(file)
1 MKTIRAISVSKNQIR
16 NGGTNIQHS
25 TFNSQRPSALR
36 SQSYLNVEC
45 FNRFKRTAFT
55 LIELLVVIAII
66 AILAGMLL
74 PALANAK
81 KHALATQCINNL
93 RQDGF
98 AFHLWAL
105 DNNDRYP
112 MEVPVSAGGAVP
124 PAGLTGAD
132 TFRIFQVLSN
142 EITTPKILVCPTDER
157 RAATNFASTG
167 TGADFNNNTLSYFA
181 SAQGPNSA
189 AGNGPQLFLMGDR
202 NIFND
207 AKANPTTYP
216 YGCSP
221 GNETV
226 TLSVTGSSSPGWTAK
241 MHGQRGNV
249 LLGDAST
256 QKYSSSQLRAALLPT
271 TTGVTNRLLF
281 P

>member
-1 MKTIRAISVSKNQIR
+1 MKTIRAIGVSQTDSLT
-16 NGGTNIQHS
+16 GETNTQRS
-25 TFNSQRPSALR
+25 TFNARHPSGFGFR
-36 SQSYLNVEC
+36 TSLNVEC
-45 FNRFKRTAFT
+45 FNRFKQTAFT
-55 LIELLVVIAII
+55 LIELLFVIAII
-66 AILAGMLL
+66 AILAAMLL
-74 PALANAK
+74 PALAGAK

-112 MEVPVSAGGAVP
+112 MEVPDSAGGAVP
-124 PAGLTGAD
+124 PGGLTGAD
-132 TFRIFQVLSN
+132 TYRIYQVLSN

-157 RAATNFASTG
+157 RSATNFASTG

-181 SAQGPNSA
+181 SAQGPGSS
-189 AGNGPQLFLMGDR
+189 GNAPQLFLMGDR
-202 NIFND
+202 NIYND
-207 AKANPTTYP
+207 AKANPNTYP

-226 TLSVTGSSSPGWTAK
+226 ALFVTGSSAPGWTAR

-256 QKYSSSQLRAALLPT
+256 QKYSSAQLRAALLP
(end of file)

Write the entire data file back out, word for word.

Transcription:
1 MKTIRAISVSKNQIR
16 NGGTNIQHS
25 TFNSQRPSALR
36 SQSYLNVEC
45 FNRFKRTAFT
55 LIELLVVIAII
66 AILAGMLL
74 PALANAK
81 KHALATQCINNL
93 RQDGF
98 AFHLWAL
105 DNNDRYP
112 MEVPVSAGGAVP
124 PAGLTGAD
132 TFRIFQVLSN
142 EITTPKILVCPTDER
157 RAATNFASTG
167 TGADFNNNTLSYFA
181 SAQGPNSA
189 AGNGPQLFLMGDR
202 NIFND
207 AKANPTTYP
216 YGCSP
221 GNETV
226 TLSVTGSSSPGWTAK
241 MHGQRGNV
249 LLGDAST
256 QKYSSSQLRAALLPT
271 TTGVTNRLLF
281 P

>member
-1 MKTIRAISVSKNQIR
+1 MKTIRAIGVSQTDSLT
-16 NGGTNIQHS
+16 GETNTQRS
-25 TFNSQRPSALR
+25 TFNARHPSGFGFR
-36 SQSYLNVEC
+36 TSLNVEC
-45 FNRFKRTAFT
+45 FNRFKQTAFT
-55 LIELLVVIAII
+55 LIELLFVIAII
-66 AILAGMLL
+66 AILAAMLL
-74 PALANAK
+74 PALAGAK

-112 MEVPVSAGGAVP
+112 MEVPDSAGGAVP
-124 PAGLTGAD
+124 PGGLTGAD
-132 TFRIFQVLSN
+132 TYRIYQVLSN

-157 RAATNFASTG
+157 RSATNFASTG

-181 SAQGPNSA
+181 SAQGPGSS
-189 AGNGPQLFLMGDR
+189 GNAPQLFLMGDR
-202 NIFND
+202 NIYND
-207 AKANPTTYP
+207 AKANPNTYP

-226 TLSVTGSSSPGWTAK
+226 ALFVTGSSAPGWTAR

-256 QKYSSSQLRAALLPT
+256 QKYSSAQLRAALLP